Malaysia Rice Growers to Feel Brunt of Thai Rice Subsidies Removal

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The removal of Thai rice subidies is bound to result in an overflooding of rice at a cheaper rate in Malaysia, thereby affecting the padi farming industry here.

He said the scrapping of subsidy by Thai government end of February will result in millions of tonnes of rice flooding the international market, said Alor Setar MP Gooi Hsiao Leung.

While the effect was harder on farmers, he said sole rice distributer Padiberas Nasional Berhad (Bernas) was instead expected to rake in higher profits due to low import prices.

“If the price of rice for Malaysians remains unchanged at the old level, Bernas stands to reap huge profits, with the sole individual, tycoon Tan Sri Syed Mokhtar Al-Bukhari standing to profit the most.

“This is consistent with Pakatan Rakyat opposition leader Datuk Seri Anwar Ibrahim’s statement on Nov 12 last year.

“He reportedly said Bernas profits will increase by 40 percent to RM165 million in the short term resulting from lower international prices as a result of excess rice supply from Thailand, Vietnam, India and Pakistan. This will profit whoever that owns Bernas,” Gooi said.

jelapang padiDespite widespread criticism, attempts are being made by Syed Mokhtar through his companies Perspective Lane Sdn Bhd, Kelana Venture Sdn Bhd, Seaport Terminal (Johor) Sdn Bhd and Acara Kreatif Sdn Bhd to privatise Bernas, a strategic national asset.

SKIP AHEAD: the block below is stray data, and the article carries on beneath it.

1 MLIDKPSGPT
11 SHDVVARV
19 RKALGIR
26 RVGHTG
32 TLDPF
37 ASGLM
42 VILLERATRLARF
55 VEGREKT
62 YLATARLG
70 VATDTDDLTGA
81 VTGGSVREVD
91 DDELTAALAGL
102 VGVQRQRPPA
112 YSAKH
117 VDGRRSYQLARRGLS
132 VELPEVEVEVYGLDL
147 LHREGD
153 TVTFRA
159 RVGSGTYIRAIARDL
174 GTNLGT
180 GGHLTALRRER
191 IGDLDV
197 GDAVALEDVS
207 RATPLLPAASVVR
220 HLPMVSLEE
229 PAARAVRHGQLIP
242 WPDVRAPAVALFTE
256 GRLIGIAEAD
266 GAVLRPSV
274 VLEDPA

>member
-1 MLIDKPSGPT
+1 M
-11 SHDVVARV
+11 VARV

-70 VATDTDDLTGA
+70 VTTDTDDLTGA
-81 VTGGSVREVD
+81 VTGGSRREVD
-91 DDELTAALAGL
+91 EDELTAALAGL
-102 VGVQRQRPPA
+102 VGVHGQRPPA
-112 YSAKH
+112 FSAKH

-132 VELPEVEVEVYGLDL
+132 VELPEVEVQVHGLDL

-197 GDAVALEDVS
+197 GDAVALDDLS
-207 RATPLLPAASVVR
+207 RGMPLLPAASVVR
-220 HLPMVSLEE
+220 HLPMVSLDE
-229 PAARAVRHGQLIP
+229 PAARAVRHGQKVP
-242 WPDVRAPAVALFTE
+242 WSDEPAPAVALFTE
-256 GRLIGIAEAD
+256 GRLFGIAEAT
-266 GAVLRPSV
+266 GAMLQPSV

However, a recent effort to delist it from Bursa Malaysia fell through when it failed to convince the minority shareholders.

Gooi’s skepticism echoes the anxiety of padi farmers who will face the brunt of the policy change in Thailand on top of local struggles to increase padi subsidies which have remained unchanged since the late 1990s.

According to a report in The Edge in 2009, Malaysia imports about 800,000 tonnes of rice to cater to the rice-staple population. In 2008, 142,357 were registered as padi farmers who operated on 300,308 ha pf land nationwide.

Quoting a Feb 19 article by Reuters titled ‘Thai rice to pour into global markets as subsidy ends’, Gooi said under the Thai subsidy scheme, padi farmers enjoyed 15,000 Baht (RM1,521.9) for every tonne of rice sold to the government.

“But when the subsidy scheme is scraped, most farmers will be forced to sell their padi in the open market at much lower prices (47 percent lower) – around 8000 to 9000 Baht (RM811 to RM912.8) per tonne.

“The farmers are also forced to sell at lower prices due to the lack of available government warehouse facilities to store rice until the rice price recovers,” he said.

The ensuing effect is expected to result in a drop in five percent of broken rice from USD 375 per tonne (RM1,238 per tonne) to USD350 per tonne (RM1,155 per tonne), the lowest in 7 years, he said.

He added that Thailand’s policy will inadvertently affect Vietnam and India due high yielding harvest.

“In view of this international market situation, the price of rice in Malaysia should be much lower.
“The government ought to ensure this is the case in order to help lighten the rakyat’s burden caused by rising cost of living,” he said.